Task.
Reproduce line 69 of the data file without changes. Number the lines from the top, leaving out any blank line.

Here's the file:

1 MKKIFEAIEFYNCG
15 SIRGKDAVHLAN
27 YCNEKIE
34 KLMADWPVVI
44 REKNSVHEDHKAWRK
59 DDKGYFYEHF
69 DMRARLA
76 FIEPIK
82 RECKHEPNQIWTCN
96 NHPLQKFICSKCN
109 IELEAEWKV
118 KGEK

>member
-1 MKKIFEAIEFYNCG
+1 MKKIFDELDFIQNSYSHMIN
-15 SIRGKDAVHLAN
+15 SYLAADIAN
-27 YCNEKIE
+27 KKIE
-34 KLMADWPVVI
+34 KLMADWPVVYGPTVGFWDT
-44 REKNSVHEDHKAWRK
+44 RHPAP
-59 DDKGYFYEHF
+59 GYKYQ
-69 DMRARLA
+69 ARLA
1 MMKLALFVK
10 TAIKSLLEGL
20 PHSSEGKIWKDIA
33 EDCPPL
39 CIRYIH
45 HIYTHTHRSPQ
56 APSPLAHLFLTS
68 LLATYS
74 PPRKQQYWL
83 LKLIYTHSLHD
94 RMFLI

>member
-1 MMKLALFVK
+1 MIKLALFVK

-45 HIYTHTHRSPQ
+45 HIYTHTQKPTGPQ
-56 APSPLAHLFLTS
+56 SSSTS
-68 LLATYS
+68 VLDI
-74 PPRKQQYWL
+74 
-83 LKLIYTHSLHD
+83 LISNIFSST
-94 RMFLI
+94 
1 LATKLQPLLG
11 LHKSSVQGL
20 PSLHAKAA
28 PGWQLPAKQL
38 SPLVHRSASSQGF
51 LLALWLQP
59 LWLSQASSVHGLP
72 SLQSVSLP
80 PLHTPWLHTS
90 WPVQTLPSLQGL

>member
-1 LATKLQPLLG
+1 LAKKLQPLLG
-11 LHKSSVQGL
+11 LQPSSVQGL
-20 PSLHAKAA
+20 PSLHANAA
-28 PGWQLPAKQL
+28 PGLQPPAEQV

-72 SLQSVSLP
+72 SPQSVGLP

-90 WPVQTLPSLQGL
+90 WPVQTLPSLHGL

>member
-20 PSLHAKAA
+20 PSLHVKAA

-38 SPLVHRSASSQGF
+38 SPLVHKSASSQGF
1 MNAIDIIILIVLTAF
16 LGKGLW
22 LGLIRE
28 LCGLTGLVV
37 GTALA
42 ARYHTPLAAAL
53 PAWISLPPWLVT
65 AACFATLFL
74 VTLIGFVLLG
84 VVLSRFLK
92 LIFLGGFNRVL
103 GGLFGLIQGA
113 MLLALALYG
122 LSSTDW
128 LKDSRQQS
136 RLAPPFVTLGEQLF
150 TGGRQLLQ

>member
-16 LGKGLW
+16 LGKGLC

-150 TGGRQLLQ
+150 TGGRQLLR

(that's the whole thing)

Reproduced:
-20 PSLHAKAA